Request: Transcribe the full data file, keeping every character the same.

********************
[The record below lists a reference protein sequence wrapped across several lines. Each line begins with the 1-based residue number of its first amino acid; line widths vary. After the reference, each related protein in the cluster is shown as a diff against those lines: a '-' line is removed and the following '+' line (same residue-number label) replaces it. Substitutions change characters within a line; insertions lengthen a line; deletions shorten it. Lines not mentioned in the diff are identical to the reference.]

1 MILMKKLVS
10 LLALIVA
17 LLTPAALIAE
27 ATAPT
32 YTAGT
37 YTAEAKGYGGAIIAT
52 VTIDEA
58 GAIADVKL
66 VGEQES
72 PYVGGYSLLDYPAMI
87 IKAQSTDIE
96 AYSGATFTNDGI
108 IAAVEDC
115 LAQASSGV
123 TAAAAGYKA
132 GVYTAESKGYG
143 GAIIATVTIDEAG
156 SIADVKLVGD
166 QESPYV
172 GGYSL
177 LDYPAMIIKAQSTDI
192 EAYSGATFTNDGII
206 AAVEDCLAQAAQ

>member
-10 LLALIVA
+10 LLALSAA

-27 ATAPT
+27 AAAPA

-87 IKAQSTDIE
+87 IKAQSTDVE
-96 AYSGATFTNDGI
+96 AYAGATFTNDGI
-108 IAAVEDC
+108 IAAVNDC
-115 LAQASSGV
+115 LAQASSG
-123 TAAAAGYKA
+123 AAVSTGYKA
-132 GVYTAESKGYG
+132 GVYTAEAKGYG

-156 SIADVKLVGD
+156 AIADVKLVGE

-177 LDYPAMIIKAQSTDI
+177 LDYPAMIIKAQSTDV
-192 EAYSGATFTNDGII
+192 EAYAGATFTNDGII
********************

[The record below lists a reference protein sequence wrapped across several lines. Each line begins with the 1-based residue number of its first amino acid; line widths vary. After the reference, each related protein in the cluster is shown as a diff against those lines: a '-' line is removed and the following '+' line (same residue-number label) replaces it. Substitutions change characters within a line; insertions lengthen a line; deletions shorten it. Lines not mentioned in the diff are identical to the reference.]

1 MILMKKLVS
10 LLALIVA
17 LLTPAALIAE
27 ATAPT
32 YTAGT
37 YTAEAKGYGGAIIAT
52 VTIDEA
58 GAIADVKL
66 VGEQES
72 PYVGGYSLLDYPAMI
87 IKAQSTDIE
96 AYSGATFTNDGI
108 IAAVEDC
115 LAQASSGV
123 TAAAAGYKA
132 GVYTAESKGYG
143 GAIIATVTIDEAG
156 SIADVKLVGD
166 QESPYV
172 GGYSL
177 LDYPAMIIKAQSTDI
192 EAYSGATFTNDGII
206 AAVEDCLAQAAQ

>member
-10 LLALIVA
+10 LLALSAA

-27 ATAPT
+27 AAAPA

-87 IKAQSTDIE
+87 IKAQSTDVE
-96 AYSGATFTNDGI
+96 AYAGATFTNDGI
-108 IAAVEDC
+108 IAAVNDC
-115 LAQASSGV
+115 LAQASSG
-123 TAAAAGYKA
+123 AAVSTGYKA
-132 GVYTAESKGYG
+132 GVYTAEAKGYG

-156 SIADVKLVGD
+156 AIADVKLVGE

-177 LDYPAMIIKAQSTDI
+177 LDYPAMIIKAQSTDV
-192 EAYSGATFTNDGII
+192 EAYAGATFTNDGII